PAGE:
Book Author: Susan Young
Book Series: N/A
Genre: Teen and YA, Dystopoan
First Published: March 2013
This book was another one of my pop-sugar prompts: A book about a problem facing society today.
I chose this book for this particular prompt because I feel that mental health is an issue
facing modern day society, along with other disabilities. Especially with the trouble we are having with PIP in the UK at the moment.
It’s been a long time since I have actually liked a dystopian book without it boring me or irritating me greatly. The last dystopian I reviewed I gave 2 stars but said it had a great deal of potential, admittedly, that was when my blog was new and I had not found my own style of book reviews yet. But the rating still stands.
The Program is three stars because many of the techniques used to advance the plot I thought was clever. I mean I saw them coming, but I am a writer myself and that sometimes does make plot devices a bit more predictable but I thought they were clever.
I enjoyed the story despite knowing the book would probably go the same route as other modern dystopian works and split itself into a trilogy. It had that feeling, you know the one. Where you are halfway through the book and the character still hasn’t started the main event of the story.
In fact, I looked and it’s a series of SIX books.
And I think Berg enjoyed it too, but maybe for the wrong reasons. He says he wants to be the first Polar Bear doctor now… is there already a Polar Bear doctor?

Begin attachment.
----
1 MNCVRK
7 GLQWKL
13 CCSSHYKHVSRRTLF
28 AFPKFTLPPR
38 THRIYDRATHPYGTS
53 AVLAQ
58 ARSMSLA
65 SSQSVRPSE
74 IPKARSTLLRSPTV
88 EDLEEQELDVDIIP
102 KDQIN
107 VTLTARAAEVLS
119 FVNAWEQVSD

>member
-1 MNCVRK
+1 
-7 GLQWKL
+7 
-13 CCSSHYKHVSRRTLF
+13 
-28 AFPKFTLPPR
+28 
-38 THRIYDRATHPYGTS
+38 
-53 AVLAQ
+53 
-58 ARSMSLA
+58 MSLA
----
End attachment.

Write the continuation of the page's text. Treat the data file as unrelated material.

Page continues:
Slone, her boyfriend James and their friend, Miller live in a world where suicide is an epidemic that needs to be controlled, starting with minors. Slone’s school and her parents act as a Big Brother of sorts, informing the government if they believe any child is mentally ill and may commit suicide.
The one thing about dystopian is that because a great deal of the books is exposition, you know what is going to happen early one. By watching her friend being dragged away and informing us why that is happening, the reader would know that eventually, she too will be dragged away and sent to The Program to cure her mental illness and as a result, lose her memories. So I would say the plot was a little too predictable. And it was clear she was going to lose her memories but also have that magical protagonist power where not ALL memories are gone. She does not have the Plot Armour @lizzierobinsons was telling me about.